The Howlersphere


I don't have much to say about the Newsweek hubbub that hasn't been said elsewhere. Many other people do, though, and a few of them even make sense. Jim Henley, for one, makes an important point:

The "Newsweek riots," as the warhawks are calling them, seem to be confined to Afghanistan and Pakistan. Out of the entire Ummah, only there. Not even in Iraq. No Sadrists in the streets. THAT is interesting.

As Henry Louis Gates put it years ago regarding African-American urban legends, subcultures aren't scared and angry because they believe conspiracy theories; subcultures believe conspiracy stories because they are scared and angry.

From the above I'm inclined to conclude that conditions in Afghanistan and Pakistan were ripe for an anti-American atrocity, of whatever truth-value, to ignite protest in a way they aren't elsewhere in the Muslim world. Why that is would probably be worth finding out if one's concern were that the government succeed in its aims in those countries.

Meanwhile, in the comment threads of this very blog, the mysterious stranger who calls himself Thoreau makes another point:

The MSM [sic] is being bashed for allegedly not doing enough fact-checking before going public. Fair enough, but let me ask the bloggers this question: How would a blogger handle it?

Since most bloggers don't have the same extensive contacts and army of reporters and interns and fact checkers as a typical major news magazine, I always understood that the blogosphere relies on "distributed expertise": A story starts to circulate, and as it circulates more and more people with different backgrounds and areas of expertise weigh in on it.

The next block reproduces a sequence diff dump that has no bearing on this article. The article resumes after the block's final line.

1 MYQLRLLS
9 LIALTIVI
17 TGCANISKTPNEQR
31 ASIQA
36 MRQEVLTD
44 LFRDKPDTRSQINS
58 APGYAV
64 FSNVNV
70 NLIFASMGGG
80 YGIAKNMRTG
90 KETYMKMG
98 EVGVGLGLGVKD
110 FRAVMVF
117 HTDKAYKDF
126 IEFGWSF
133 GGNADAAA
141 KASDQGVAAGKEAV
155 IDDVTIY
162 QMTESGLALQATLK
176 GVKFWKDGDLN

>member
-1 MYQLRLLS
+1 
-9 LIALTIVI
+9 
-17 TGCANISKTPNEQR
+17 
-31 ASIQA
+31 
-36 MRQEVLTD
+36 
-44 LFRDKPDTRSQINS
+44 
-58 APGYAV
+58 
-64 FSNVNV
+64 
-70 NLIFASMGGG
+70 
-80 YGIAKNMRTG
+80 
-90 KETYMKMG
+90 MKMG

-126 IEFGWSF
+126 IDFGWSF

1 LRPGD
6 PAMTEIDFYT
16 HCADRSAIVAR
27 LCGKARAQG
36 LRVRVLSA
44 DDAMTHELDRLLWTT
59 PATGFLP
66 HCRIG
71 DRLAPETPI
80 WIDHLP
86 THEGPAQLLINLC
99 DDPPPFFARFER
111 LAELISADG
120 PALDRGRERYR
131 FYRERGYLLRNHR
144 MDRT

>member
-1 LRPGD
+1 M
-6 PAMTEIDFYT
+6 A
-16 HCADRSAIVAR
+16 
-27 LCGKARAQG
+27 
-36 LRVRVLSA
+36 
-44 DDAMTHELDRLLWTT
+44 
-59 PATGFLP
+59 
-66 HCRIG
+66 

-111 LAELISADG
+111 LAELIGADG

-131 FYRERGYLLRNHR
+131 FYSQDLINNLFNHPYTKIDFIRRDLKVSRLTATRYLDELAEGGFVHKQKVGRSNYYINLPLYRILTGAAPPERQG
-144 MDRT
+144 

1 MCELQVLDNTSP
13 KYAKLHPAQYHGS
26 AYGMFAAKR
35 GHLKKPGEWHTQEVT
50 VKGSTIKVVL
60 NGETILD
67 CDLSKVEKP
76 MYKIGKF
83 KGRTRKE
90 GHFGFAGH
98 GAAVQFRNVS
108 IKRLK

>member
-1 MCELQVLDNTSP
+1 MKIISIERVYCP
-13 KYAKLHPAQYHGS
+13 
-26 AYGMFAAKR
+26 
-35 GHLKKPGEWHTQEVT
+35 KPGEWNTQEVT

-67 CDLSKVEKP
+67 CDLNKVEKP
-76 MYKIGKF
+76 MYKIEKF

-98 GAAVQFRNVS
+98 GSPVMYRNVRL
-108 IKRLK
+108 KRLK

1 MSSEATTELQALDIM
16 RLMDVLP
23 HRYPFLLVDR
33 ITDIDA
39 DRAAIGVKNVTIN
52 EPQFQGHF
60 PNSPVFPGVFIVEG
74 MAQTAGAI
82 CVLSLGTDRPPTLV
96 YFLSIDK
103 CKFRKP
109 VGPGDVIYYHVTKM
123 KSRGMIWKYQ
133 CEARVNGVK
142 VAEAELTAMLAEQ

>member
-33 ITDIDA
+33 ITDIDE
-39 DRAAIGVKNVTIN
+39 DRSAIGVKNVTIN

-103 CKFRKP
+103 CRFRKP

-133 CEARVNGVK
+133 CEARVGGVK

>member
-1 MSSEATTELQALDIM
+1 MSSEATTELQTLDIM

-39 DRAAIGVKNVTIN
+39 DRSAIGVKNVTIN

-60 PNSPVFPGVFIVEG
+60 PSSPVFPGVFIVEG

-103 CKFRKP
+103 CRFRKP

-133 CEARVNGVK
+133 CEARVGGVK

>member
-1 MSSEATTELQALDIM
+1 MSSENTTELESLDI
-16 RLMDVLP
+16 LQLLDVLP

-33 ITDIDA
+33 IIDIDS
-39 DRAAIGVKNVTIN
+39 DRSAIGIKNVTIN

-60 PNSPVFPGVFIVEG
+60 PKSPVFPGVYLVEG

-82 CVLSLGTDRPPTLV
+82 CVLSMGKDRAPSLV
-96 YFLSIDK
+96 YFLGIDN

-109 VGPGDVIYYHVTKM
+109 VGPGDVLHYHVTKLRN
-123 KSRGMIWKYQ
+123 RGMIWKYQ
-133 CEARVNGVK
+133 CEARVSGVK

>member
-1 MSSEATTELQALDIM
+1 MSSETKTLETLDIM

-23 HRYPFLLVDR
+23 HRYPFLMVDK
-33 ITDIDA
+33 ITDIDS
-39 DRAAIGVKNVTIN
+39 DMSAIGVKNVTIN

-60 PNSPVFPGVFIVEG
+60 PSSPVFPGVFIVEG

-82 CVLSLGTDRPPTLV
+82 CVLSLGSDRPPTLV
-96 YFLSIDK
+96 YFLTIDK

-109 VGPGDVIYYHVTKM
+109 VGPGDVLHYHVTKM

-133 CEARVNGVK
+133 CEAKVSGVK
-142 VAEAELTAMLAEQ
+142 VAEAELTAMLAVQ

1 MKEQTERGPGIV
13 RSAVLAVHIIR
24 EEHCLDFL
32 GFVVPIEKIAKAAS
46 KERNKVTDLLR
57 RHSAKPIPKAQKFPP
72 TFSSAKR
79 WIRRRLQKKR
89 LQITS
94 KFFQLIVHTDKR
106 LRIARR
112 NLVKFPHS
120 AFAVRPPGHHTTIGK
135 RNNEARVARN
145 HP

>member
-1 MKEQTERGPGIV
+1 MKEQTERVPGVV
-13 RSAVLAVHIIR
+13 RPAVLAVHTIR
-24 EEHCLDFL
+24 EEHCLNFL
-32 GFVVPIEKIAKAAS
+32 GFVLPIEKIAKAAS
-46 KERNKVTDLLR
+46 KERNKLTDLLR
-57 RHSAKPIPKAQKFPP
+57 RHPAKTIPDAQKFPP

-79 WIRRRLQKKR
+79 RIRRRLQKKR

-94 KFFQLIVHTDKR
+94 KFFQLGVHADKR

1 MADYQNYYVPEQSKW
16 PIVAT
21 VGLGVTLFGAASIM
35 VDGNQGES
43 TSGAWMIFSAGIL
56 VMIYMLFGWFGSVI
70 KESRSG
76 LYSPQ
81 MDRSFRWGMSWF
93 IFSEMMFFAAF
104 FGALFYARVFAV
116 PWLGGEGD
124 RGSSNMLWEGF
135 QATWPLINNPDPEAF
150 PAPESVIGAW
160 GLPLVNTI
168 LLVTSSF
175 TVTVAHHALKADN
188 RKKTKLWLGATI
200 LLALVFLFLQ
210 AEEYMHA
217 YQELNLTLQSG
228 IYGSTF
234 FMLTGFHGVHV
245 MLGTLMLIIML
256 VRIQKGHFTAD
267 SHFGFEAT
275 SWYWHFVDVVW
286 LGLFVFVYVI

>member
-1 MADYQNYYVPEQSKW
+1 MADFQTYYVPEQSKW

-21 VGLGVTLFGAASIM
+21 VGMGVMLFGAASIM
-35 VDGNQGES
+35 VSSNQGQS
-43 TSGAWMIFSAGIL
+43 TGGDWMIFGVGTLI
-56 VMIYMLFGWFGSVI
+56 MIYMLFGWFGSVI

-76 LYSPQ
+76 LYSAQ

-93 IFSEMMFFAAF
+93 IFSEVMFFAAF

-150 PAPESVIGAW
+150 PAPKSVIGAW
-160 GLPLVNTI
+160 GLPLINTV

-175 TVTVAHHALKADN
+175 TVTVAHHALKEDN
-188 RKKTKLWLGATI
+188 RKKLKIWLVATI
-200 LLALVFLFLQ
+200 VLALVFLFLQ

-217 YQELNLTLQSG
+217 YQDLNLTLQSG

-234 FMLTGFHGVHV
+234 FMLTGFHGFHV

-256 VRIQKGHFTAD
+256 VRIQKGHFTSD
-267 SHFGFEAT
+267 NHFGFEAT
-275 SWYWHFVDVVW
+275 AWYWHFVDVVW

That's certainly how Dan Rather's memos were revealed as fakes. It wasn't any single source that persuaded me (indeed, there were a few supposedly knowledgeable people who initially said that the right kinds of typewriters were available in the 1970's). It was the sheer volume of evidence: Such typewriters, though available, were rare; no typewriter had the same combination of features; it was a perfect match to Microsoft Word; it didn't use appropriate military jargon; etc.

So my understanding is that the blogosphere's way of operating is not to sit on stories. Rather, it's to let information circulate and be exposed to analysis by many different people.

Anyway, the point in all of this is that, as I understand, the blogosphere's approach to this story would have been to let it circulate just as Newsweek did. The provocative nature of the claim suggests that it would have circulated quite widely in some circles. Some angry guy in South Asia still could have picked up on the story and started telling people, local newspapers could have then run with it, and the whole sordid affair could have unfolded in the same way.

I don't know that the blogosphere approach to reporting would be any more responsible than the approach of consulting a few government sources to verify. It would still get out.

Of course, verifying stories is not the only distributed activity that transpires in the blogosphere. As Henley notes, "these pack assaults, like the organized screamings of a pack of howler monkeys, aim to intimidate the press into an even more servile relationship with the government than it presently enjoys." That's how an affair like Newsweek's sourcing troubles gets ballooned into a major scandal, while the same mob ignores more significant stories—like, say, the Downing Street memo.

Update: In a follow-up post, Jim Henley offers an explanation that could partly, though not completely, account for why the riots were concentrated in Afghanistan and Pakistan.